Advertisement

A Myriad of Scleroma Presentations: The Usual and Unusual

  • Samy ElwanyEmail author
  • Hesham Abdel Fattah
  • Zeyad Mandour
  • Ahmed Soliman Ismail
  • Mostafa Abdelnabi
Original Paper

Abstract

To prospectively study a series of scleroma patients with a focus on socioeconomic status, clinical presentation, pathology, microbiology, and treatment. A total of 52 patients diagnosed with scleroma were included in the study. Demographic data of the patients were collected and clinical, radiographic, and histopathologic findings were analyzed. Biopsies from atypical patients were sent for electron microscopic examination. Patients were treated both medically and surgically with clinical follow-up to determine outcomes and the incidence of recurrence. Fifty-two patients were included in the study. There were 23 males (44.2%) and 29 females (55.8%). The highest incidence of scleroma was identified in individuals from poor, rural areas in the third to fourth decades of life. The nose was affected in all cases. Other affected sites included the nasopharynx, soft and hard palate, larynx and trachea, lacrimal passages, skin, and gingiva. Some patients had atypical presentations. Complete follow-up of all patients was hindered by non-compliance with clinic visits and the long duration of medical treatment. Recurrence or relapse of the granulomatous lesions after initial improvement occurred in 11 patients (21.2%) within 1 to 3 years. Scleroma is a stubborn, chronic, granulomatous bacterial disease. The diverse presentations may mimic neoplasms and other granulomatous conditions. We present cases with unusual presentations and demonstrate the transmission electron microscopic features of these lesions. Furthermore, we confirm the importance of achieving full eradication of the etiologic bacilli to prevent recurrent disease.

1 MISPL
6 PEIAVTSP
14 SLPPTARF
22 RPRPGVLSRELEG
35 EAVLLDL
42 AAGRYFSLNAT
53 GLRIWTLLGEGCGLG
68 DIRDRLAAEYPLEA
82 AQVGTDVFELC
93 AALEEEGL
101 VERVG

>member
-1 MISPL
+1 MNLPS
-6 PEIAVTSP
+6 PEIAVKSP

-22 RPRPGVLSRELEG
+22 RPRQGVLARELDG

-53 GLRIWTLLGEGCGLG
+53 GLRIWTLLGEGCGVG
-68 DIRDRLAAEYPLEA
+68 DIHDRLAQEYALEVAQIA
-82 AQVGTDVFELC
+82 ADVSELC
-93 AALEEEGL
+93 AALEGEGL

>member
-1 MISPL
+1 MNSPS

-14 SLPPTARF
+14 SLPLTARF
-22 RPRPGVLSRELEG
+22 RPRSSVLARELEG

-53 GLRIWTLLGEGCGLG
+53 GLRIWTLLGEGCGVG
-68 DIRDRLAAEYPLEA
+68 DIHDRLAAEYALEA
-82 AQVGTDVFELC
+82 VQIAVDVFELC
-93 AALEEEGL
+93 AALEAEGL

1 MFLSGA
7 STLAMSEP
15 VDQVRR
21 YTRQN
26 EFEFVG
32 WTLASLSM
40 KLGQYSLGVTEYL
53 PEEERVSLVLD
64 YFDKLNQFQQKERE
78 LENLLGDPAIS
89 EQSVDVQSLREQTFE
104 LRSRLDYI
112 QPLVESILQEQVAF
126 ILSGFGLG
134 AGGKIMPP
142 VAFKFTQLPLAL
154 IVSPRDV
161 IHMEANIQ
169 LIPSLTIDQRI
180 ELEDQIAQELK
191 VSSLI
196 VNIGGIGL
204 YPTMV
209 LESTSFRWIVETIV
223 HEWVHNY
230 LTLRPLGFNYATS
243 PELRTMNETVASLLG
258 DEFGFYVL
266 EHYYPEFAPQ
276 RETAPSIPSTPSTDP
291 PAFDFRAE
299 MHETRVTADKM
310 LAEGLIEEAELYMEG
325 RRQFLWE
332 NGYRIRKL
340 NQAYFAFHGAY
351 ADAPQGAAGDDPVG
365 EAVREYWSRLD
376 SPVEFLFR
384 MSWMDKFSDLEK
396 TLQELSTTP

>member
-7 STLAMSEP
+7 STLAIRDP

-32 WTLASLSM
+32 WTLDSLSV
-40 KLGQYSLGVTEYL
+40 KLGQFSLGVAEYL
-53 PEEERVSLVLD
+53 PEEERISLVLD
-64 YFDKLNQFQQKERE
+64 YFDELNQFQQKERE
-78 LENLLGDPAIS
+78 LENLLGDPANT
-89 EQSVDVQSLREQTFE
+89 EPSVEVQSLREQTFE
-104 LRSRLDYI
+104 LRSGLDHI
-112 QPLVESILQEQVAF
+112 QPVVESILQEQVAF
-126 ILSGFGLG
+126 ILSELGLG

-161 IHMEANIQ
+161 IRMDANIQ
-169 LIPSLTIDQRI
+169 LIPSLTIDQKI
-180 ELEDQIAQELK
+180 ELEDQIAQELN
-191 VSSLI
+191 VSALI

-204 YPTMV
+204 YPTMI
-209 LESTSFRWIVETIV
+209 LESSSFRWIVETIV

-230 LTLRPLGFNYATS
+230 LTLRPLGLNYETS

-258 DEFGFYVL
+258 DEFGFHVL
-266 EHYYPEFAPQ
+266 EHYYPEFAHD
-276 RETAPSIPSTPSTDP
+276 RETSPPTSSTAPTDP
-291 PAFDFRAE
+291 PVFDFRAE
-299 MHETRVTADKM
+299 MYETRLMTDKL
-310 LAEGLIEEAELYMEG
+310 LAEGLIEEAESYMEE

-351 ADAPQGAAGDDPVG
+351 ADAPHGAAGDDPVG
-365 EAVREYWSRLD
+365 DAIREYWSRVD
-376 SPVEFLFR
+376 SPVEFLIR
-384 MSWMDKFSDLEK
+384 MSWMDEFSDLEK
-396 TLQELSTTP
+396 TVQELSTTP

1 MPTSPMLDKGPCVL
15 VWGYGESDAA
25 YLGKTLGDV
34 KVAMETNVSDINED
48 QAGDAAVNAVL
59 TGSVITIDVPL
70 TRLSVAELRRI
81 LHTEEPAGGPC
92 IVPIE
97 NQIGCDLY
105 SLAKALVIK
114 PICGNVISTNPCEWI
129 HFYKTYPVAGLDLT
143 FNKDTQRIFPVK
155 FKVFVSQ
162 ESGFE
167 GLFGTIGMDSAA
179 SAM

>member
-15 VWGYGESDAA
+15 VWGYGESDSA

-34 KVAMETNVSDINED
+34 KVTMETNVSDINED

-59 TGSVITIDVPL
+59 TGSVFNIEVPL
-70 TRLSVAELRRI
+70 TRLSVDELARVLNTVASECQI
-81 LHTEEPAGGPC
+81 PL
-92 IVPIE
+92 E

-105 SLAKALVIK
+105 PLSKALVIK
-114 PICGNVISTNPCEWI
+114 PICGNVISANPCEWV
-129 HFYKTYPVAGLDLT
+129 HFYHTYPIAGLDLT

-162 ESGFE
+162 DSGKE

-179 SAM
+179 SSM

Keywords

Rhinoscleroma Granuloma Nose Klebsiella Tracheostomy 

Notes

Compliance with ethical standards

Conflict of interest